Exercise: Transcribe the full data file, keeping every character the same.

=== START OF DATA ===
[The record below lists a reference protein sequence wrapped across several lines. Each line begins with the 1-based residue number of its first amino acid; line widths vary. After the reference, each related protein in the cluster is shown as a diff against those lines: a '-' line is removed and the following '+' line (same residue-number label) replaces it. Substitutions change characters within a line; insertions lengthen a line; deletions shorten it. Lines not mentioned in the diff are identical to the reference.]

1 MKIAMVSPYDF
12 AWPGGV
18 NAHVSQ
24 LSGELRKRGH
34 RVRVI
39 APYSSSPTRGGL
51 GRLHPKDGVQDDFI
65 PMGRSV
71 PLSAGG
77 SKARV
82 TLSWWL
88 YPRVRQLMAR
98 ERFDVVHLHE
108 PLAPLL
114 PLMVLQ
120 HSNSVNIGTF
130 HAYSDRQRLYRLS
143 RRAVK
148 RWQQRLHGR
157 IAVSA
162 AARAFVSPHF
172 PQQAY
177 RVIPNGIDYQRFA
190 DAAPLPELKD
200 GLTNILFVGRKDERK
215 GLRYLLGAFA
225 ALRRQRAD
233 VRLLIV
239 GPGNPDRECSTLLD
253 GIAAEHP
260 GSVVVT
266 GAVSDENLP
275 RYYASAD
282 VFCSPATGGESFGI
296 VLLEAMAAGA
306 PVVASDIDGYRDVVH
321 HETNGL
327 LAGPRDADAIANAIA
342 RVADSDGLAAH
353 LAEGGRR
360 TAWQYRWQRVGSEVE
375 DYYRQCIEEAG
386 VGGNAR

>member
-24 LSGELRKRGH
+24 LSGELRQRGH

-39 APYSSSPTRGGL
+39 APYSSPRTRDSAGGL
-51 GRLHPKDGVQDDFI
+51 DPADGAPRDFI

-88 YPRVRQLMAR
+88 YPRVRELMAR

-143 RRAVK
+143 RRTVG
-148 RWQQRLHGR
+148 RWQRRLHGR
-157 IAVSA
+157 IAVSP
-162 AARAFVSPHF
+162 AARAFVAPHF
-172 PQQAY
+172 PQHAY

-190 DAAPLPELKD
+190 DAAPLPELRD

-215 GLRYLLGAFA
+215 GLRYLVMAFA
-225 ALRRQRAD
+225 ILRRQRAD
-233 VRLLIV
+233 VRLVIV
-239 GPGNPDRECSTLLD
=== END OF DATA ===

[The record below lists a reference protein sequence wrapped across several lines. Each line begins with the 1-based residue number of its first amino acid; line widths vary. After the reference, each related protein in the cluster is shown as a diff against those lines: a '-' line is removed and the following '+' line (same residue-number label) replaces it. Substitutions change characters within a line; insertions lengthen a line; deletions shorten it. Lines not mentioned in the diff are identical to the reference.]

1 MKIAMVSPYDF
12 AWPGGV
18 NAHVSQ
24 LSGELRKRGH
34 RVRVI
39 APYSSSPTRGGL
51 GRLHPKDGVQDDFI
65 PMGRSV
71 PLSAGG
77 SKARV
82 TLSWWL
88 YPRVRQLMAR
98 ERFDVVHLHE
108 PLAPLL
114 PLMVLQ
120 HSNSVNIGTF
130 HAYSDRQRLYRLS
143 RRAVK
148 RWQQRLHGR
157 IAVSA
162 AARAFVSPHF
172 PQQAY
177 RVIPNGIDYQRFA
190 DAAPLPELKD
200 GLTNILFVGRKDERK
215 GLRYLLGAFA
225 ALRRQRAD
233 VRLLIV
239 GPGNPDRECSTLLD
253 GIAAEHP
260 GSVVVT
266 GAVSDENLP
275 RYYASAD
282 VFCSPATGGESFGI
296 VLLEAMAAGA
306 PVVASDIDGYRDVVH
321 HETNGL
327 LAGPRDADAIANAIA
342 RVADSDGLAAH
353 LAEGGRR
360 TAWQYRWQRVGSEVE
375 DYYRQCIEEAG
386 VGGNAR

>member
-24 LSGELRKRGH
+24 LSGELRQRGH

-39 APYSSSPTRGGL
+39 APYSSPRTRDSAGGL
-51 GRLHPKDGVQDDFI
+51 DPADGAPRDFI

-88 YPRVRQLMAR
+88 YPRVRELMAR

-143 RRAVK
+143 RRTVG
-148 RWQQRLHGR
+148 RWQRRLHGR
-157 IAVSA
+157 IAVSP
-162 AARAFVSPHF
+162 AARAFVAPHF
-172 PQQAY
+172 PQHAY

-190 DAAPLPELKD
+190 DAAPLPELRD

-215 GLRYLLGAFA
+215 GLRYLVMAFA
-225 ALRRQRAD
+225 ILRRQRAD
-233 VRLLIV
+233 VRLVIV
-239 GPGNPDRECSTLLD